What is the new 'displacement' or 'no lay-off' attestation rule and how does it apply for those using the H-1B visa?

Answer #6
It is not a new rule. If an employer is H-1B dependent or has been found to have willfully violated their H-1B obligations, the employer has additional attestation obligations regarding the displacement of U.S. workers and its recruitment efforts in addition to the general employer requirements for H-1B visa petitions. H-1B dependent employers who are hiring a non-exempt H-1B employer must declare that they will not displace or lay-off a U.S. worker "in an equivalent job" either within its own workforce or that of another employer. The employer must also make a good faith effort to recruit U.S. workers for the position using industry-wide standards before hiring an H-1B worker.


Question #7 – H-1B Nonimmigrant Work Visa
Can an H-1B dependent employer sponsor my H-1B visa?

Answer #7
Yes.


Question #8 – H-1B Nonimmigrant Work Visa
If am I fired while on an H-1B visa, can I remain in the U.S. for the duration of my visa, or do I need to apply for another visa?

Answer #8
If fired by your employer prior to the end of the duration of your visa status, your employer is responsible for paying your reasonable travel costs back to your home country. You cannot remain in the U.S. for the duration of your visa. You may apply for another visa (i.e., H4 if you have a spouse in the country on H-1B, etc.) or you must exit the country.


Question #9 – H-1B Nonimmigrant Work Visa
What factors determine the prevailing wage for an H-1B beneficiary?

Answer #9
There are several factors: Job Title, work experience, education experience, location of Job opportunity, wage of similar situated employees of employer with similar qualifications and experience, etc.


Question #10 – H-1B Nonimmigrant Work Visa
Can I change my job while I am under the H-1B visa?

Answer #10
Yes, the petition would be referred to as an H-1B transfer. You are allowed to change jobs if you find a new and willing H-1B sponsoring employer. You must file the new H-1B transfer case with the USCIS.


MVP Law Group would like to thank everyone who contributed a question or comment.

Our next “Immigration Q & A Forum” is scheduled for Friday, April 13, 2012!

Please remember to submit your questions/comments on our H1B Visa Lawyer blog!

MVP "Immigration Q & A Forum" - This Friday, March 30, 2012

March 26, 2012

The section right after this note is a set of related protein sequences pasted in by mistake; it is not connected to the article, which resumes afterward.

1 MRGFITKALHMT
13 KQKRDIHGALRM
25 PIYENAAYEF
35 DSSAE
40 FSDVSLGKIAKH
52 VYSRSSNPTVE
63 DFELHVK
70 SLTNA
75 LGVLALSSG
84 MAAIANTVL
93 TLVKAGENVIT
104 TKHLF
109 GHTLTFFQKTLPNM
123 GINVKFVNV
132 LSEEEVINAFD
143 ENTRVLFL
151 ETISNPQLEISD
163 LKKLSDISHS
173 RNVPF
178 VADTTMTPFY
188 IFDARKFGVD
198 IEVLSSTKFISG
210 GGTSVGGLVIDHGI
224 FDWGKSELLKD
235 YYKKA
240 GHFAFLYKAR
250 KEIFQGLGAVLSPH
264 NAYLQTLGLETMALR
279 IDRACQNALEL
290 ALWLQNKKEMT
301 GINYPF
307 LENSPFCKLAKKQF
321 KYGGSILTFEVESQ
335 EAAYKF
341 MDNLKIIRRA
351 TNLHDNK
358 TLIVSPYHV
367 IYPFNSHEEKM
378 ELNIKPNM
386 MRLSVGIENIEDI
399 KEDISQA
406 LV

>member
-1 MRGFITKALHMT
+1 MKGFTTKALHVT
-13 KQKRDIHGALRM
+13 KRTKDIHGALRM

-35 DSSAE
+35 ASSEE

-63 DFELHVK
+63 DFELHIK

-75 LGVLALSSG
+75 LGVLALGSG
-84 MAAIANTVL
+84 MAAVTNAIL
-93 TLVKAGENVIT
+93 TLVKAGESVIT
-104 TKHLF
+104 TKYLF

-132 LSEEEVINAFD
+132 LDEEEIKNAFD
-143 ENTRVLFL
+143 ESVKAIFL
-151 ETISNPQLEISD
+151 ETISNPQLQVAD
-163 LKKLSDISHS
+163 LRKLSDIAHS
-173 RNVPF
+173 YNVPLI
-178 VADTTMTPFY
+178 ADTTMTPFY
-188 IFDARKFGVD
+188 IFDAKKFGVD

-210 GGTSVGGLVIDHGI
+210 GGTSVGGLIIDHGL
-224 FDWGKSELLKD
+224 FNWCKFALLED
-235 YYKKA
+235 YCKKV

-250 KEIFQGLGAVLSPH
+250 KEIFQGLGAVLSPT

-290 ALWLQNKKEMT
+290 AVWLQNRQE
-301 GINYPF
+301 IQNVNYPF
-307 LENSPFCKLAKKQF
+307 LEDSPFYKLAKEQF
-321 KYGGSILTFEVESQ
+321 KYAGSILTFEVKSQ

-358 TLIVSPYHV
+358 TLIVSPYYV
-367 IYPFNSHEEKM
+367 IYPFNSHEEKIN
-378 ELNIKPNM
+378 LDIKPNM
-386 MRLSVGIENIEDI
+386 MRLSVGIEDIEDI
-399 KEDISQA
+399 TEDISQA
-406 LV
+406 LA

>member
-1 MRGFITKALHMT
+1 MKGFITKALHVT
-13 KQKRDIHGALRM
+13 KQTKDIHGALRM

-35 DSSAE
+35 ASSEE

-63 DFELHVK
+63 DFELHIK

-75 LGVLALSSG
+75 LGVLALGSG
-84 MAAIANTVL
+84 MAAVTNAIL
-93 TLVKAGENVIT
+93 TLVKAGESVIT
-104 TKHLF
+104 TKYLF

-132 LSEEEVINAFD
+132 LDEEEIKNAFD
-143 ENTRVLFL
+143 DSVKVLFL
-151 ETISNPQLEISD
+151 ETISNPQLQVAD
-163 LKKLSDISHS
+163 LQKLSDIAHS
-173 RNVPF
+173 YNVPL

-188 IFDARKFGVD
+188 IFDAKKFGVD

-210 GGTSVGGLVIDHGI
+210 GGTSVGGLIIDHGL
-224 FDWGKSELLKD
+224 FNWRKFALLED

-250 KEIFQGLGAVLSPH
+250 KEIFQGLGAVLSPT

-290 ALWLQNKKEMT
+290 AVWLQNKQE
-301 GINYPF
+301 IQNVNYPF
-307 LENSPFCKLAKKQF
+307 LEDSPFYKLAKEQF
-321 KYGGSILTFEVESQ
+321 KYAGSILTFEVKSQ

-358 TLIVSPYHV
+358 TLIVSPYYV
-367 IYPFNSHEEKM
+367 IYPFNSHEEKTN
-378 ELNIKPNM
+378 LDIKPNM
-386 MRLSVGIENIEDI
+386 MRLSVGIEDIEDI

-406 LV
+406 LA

We wanted to find a new way to engage our reader base. Every other Friday, we will post the ten (10) best/most frequently asked questions received during the week from our h1bvisalawyerblog, Facebook, and Twitter readers. We will answer those questions and provide the Q&A on our H-1B Visa Lawyer Blog.

If you have a burning question, are seeking assistance with a difficult immigration related case, wish to discuss your views on Comprehensive Immigration Reform, priority dates, the monthly visa bulletin, adjustment applications or the debate focused on Ending Birthright Citizenship, please contact us by submitting your question/comment/viewpoint in our comment box provided on our H-1B Visa Lawyer Blog.

Our next “Q & A Forum” will take place this Friday, March 30th, 2012. Act now and submit your questions!

THANK YOU!

MVP Law Group, P.A. makes available the information and materials in this forum for informational purposes only. The information is general in nature and does not constitute legal advice or any contractual obligations. Further, the use of this site, and the sending or receipt of this information, does not create an attorney-client relationship between us. Therefore, your communication with us through this forum will not be considered as privileged or confidential.

Updated Service Center Processing Times

March 21, 2012

Processing Time reports for all of the U.S. Citizenship and Immigration Service (USCIS) Service Centers were released on March 20, 2012 with processing dates as of January 31, 2012.

If you filed a petition with one of the Service Centers, please review the links below to determine the applicable processing time associated with your particular case.

California Service Center
National Benefits Center
Nebraska Service Center
Texas Service Center
Vermont Service Center

**Please be aware that the data provided above is approximately 45 days old at the time of posting.

If your petition is out-side of the normal range listed, contact USCIS. (1-800-375-5283)

If you are a client of MVP Law Group and would like our assistance please contact our office.

MVP "Immigration Q & A Forum" - This Friday, March 16, 2012

March 12, 2012

We wanted to find a new way to engage our reader base. Every other Friday, we will post the ten (10) best/most frequently asked questions received during the week from our h1bvisalawyerblog, Facebook, and Twitter readers. We will answer those questions and provide the Q&A on our H-1B Visa Lawyer Blog.